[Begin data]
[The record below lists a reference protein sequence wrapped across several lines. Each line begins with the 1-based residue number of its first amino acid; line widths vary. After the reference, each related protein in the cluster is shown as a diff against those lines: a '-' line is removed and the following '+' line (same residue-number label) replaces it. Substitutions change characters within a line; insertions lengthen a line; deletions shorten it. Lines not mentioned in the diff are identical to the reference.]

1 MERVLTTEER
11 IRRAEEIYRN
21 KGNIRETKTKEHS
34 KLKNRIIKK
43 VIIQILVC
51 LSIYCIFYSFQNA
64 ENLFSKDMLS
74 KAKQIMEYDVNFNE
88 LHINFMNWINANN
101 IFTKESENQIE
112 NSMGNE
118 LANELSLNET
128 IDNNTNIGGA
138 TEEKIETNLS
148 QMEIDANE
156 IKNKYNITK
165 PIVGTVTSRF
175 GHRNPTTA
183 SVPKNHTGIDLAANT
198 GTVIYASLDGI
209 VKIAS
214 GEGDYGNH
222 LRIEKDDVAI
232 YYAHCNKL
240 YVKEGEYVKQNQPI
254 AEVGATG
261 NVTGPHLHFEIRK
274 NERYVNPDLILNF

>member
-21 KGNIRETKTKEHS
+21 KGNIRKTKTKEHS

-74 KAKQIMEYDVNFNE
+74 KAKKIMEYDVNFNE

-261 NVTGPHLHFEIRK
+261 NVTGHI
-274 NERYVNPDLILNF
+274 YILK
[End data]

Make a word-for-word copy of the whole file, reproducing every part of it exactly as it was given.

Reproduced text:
[The record below lists a reference protein sequence wrapped across several lines. Each line begins with the 1-based residue number of its first amino acid; line widths vary. After the reference, each related protein in the cluster is shown as a diff against those lines: a '-' line is removed and the following '+' line (same residue-number label) replaces it. Substitutions change characters within a line; insertions lengthen a line; deletions shorten it. Lines not mentioned in the diff are identical to the reference.]

1 MERVLTTEER
11 IRRAEEIYRN
21 KGNIRETKTKEHS
34 KLKNRIIKK
43 VIIQILVC
51 LSIYCIFYSFQNA
64 ENLFSKDMLS
74 KAKQIMEYDVNFNE
88 LHINFMNWINANN
101 IFTKESENQIE
112 NSMGNE
118 LANELSLNET
128 IDNNTNIGGA
138 TEEKIETNLS
148 QMEIDANE
156 IKNKYNITK
165 PIVGTVTSRF
175 GHRNPTTA
183 SVPKNHTGIDLAANT
198 GTVIYASLDGI
209 VKIAS
214 GEGDYGNH
222 LRIEKDDVAI
232 YYAHCNKL
240 YVKEGEYVKQNQPI
254 AEVGATG
261 NVTGPHLHFEIRK
274 NERYVNPDLILNF

>member
-21 KGNIRETKTKEHS
+21 KGNIRKTKTKEHS

-74 KAKQIMEYDVNFNE
+74 KAKKIMEYDVNFNE

-261 NVTGPHLHFEIRK
+261 NVTGHI
-274 NERYVNPDLILNF
+274 YILK